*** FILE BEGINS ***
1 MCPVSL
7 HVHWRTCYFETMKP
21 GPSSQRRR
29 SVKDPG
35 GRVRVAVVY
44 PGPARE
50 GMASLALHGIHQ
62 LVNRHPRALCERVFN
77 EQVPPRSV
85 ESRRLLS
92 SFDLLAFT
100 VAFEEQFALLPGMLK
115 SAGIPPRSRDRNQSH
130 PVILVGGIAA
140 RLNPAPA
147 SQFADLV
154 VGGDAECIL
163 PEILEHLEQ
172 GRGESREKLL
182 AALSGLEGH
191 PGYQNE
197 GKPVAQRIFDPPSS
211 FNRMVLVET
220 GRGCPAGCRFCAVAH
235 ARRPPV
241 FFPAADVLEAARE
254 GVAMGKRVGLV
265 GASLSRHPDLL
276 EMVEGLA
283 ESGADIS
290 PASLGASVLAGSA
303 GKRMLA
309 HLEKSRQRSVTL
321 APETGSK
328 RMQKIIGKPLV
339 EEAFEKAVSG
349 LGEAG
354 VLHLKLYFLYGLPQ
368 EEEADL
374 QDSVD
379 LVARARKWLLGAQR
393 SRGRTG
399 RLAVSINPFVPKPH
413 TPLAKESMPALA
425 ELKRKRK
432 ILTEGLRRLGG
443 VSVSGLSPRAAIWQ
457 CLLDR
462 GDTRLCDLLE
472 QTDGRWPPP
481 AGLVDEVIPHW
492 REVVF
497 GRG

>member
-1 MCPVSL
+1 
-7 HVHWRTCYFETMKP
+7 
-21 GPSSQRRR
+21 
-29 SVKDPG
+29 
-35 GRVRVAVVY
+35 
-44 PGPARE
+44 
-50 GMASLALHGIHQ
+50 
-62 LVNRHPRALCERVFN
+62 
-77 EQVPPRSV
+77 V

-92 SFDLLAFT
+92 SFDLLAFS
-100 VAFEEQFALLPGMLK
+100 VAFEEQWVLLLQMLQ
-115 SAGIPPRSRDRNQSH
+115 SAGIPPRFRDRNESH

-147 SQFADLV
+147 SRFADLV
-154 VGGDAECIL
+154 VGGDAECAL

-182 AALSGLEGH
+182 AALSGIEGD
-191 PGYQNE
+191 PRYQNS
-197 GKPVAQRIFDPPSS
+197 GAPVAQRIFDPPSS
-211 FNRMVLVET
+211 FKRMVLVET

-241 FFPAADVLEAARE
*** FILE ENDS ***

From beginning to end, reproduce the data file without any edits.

1 MCPVSL
7 HVHWRTCYFETMKP
21 GPSSQRRR
29 SVKDPG
35 GRVRVAVVY
44 PGPARE
50 GMASLALHGIHQ
62 LVNRHPRALCERVFN
77 EQVPPRSV
85 ESRRLLS
92 SFDLLAFT
100 VAFEEQFALLPGMLK
115 SAGIPPRSRDRNQSH
130 PVILVGGIAA
140 RLNPAPA
147 SQFADLV
154 VGGDAECIL
163 PEILEHLEQ
172 GRGESREKLL
182 AALSGLEGH
191 PGYQNE
197 GKPVAQRIFDPPSS
211 FNRMVLVET
220 GRGCPAGCRFCAVAH
235 ARRPPV
241 FFPAADVLEAARE
254 GVAMGKRVGLV
265 GASLSRHPDLL
276 EMVEGLA
283 ESGADIS
290 PASLGASVLAGSA
303 GKRMLA
309 HLEKSRQRSVTL
321 APETGSK
328 RMQKIIGKPLV
339 EEAFEKAVSG
349 LGEAG
354 VLHLKLYFLYGLPQ
368 EEEADL
374 QDSVD
379 LVARARKWLLGAQR
393 SRGRTG
399 RLAVSINPFVPKPH
413 TPLAKESMPALA
425 ELKRKRK
432 ILTEGLRRLGG
443 VSVSGLSPRAAIWQ
457 CLLDR
462 GDTRLCDLLE
472 QTDGRWPPP
481 AGLVDEVIPHW
492 REVVF
497 GRG

>member
-1 MCPVSL
+1 
-7 HVHWRTCYFETMKP
+7 
-21 GPSSQRRR
+21 
-29 SVKDPG
+29 
-35 GRVRVAVVY
+35 
-44 PGPARE
+44 
-50 GMASLALHGIHQ
+50 
-62 LVNRHPRALCERVFN
+62 
-77 EQVPPRSV
+77 V

-92 SFDLLAFT
+92 SFDLLAFS
-100 VAFEEQFALLPGMLK
+100 VAFEEQWVLLLQMLQ
-115 SAGIPPRSRDRNQSH
+115 SAGIPPRFRDRNESH

-147 SQFADLV
+147 SRFADLV
-154 VGGDAECIL
+154 VGGDAECAL

-182 AALSGLEGH
+182 AALSGIEGD
-191 PGYQNE
+191 PRYQNS
-197 GKPVAQRIFDPPSS
+197 GAPVAQRIFDPPSS
-211 FNRMVLVET
+211 FKRMVLVET

-241 FFPAADVLEAARE